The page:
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TTU Exec Committee Sends New Oldham Contract For Trustee Approval

/ The Upper Cumberland's News Leader
TTU Exec Committee Sends New Oldham Contract For Trustee Approval

Tennessee Tech’s Executive Committee approved a new six-year contract for President Phil Oldham Thursday.

If approved by the full Board of Trustees Thursday afternoon, it would replace the current contract with Oldham and take the university through 2028.

Board Chair Trudy Harper said the committee’s goal was to institutionalize some performance metrics for the president.

“Also to get him to a place that I believe is representative of market both in terms of compensation and in terms of a contract,” Harper said. “I have spent a lot of time looking at what our peer institutions have done.”

The contract also includes a retention bonus. It does not include annual raises. Harper said that would be decided upon following the executive committee’s annual review.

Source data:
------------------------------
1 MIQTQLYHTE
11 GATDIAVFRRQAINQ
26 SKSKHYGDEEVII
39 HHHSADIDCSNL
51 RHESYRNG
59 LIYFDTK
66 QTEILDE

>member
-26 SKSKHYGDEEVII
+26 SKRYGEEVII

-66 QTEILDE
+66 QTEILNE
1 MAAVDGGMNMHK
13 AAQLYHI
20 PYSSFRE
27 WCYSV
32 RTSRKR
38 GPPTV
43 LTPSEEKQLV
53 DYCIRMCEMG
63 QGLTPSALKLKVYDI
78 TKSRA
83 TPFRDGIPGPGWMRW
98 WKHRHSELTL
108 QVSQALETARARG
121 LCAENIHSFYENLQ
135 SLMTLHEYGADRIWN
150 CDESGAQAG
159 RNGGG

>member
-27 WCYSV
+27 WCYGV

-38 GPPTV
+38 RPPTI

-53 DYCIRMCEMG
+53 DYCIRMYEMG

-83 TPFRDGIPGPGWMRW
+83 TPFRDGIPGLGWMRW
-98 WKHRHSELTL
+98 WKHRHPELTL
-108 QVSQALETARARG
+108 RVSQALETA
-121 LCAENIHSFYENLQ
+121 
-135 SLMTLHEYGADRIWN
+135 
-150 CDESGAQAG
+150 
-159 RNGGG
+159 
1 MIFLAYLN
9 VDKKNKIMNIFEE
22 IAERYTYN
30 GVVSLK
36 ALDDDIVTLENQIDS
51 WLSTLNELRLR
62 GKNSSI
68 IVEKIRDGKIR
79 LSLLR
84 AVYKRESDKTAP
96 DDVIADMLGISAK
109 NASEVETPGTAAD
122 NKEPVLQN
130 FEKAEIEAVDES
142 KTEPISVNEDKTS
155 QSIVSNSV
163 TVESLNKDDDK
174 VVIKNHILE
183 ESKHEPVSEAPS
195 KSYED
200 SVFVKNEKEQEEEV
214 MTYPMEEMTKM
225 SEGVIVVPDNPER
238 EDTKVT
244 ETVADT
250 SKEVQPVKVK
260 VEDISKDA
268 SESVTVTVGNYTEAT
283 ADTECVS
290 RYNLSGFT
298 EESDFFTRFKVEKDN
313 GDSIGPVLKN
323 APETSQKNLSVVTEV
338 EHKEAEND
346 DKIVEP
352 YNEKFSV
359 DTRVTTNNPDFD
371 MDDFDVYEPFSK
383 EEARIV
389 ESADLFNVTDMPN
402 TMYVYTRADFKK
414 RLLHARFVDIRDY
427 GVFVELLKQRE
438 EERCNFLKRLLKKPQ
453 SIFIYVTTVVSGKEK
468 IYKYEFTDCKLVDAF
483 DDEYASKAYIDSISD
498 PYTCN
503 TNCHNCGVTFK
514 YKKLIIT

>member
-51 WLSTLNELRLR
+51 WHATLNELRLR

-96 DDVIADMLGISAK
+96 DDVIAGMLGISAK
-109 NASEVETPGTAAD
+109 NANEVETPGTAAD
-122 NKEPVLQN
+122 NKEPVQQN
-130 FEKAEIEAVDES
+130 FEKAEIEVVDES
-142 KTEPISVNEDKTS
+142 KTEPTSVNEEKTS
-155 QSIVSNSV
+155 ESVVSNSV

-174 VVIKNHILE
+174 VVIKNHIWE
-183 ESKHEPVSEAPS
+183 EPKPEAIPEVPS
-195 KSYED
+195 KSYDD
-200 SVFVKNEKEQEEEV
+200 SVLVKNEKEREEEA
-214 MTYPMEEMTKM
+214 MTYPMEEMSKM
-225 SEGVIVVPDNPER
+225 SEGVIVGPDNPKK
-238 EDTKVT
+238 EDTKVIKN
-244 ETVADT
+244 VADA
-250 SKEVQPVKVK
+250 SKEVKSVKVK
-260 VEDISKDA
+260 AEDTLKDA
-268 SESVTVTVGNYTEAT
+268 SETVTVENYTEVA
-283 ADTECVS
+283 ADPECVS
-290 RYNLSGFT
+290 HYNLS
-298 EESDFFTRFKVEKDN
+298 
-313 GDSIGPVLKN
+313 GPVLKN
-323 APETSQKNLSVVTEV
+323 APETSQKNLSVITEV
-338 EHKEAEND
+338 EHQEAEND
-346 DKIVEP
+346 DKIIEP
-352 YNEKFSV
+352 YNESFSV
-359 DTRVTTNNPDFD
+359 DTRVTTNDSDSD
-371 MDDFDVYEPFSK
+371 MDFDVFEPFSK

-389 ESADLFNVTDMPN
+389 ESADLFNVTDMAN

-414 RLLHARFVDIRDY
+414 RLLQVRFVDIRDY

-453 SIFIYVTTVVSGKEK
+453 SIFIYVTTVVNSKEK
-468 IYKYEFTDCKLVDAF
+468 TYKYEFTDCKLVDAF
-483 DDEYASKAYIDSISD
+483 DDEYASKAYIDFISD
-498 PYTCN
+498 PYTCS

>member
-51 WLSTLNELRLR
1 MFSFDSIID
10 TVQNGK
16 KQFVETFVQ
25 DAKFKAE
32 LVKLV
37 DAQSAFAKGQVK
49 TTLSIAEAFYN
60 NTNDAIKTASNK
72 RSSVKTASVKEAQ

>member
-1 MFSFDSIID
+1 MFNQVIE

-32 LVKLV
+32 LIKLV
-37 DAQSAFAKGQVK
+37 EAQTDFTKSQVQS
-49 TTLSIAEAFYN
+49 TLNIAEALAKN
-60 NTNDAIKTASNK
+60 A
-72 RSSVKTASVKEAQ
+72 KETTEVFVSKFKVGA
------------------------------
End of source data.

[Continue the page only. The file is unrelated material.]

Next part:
“I feel good that will get us comparable to our peers that is our legitimate peers,” Harper said. “We have a couple of LGI (Locally Governed Institutions) institutions that are leading larger institutions in larger cities with different demographics, but for our university, I think this is appropriate.”

The contract has Oldham’s annual salary at $375,000. For each year year of service, Oldham would receive a retention on June 30th that tops out at $100,000.

For example, Oldham would receive $25,000 this year. In 2023, he would receive $50,000. In 2024 and 2025, the retention bonus increases to $75,000. The bonus then caps at $100,000 for 2026, 2027, 2028 and thereafter.

The contract has performance metrics that focus on enrollment, student success, university development, research and campus improvements. Trustee Tom Jones said he likes the structure of the contract, but the unknown of the future could change the metrics.

“Nobody predicted COVID for example, and during this time, enrollment numbers were a challenge,” Jones said. “Things may change in the the economy, in the world that may affect how the university moves forward. We have to be prepared to understand that we may have to adapt.”

Trustee Dan Alcott calls the contract an improvement, because a bonus after the fact means the university would need to find the money. For example, delaying a hire or not filling a position due to concerns about what happens a year with the state budget.


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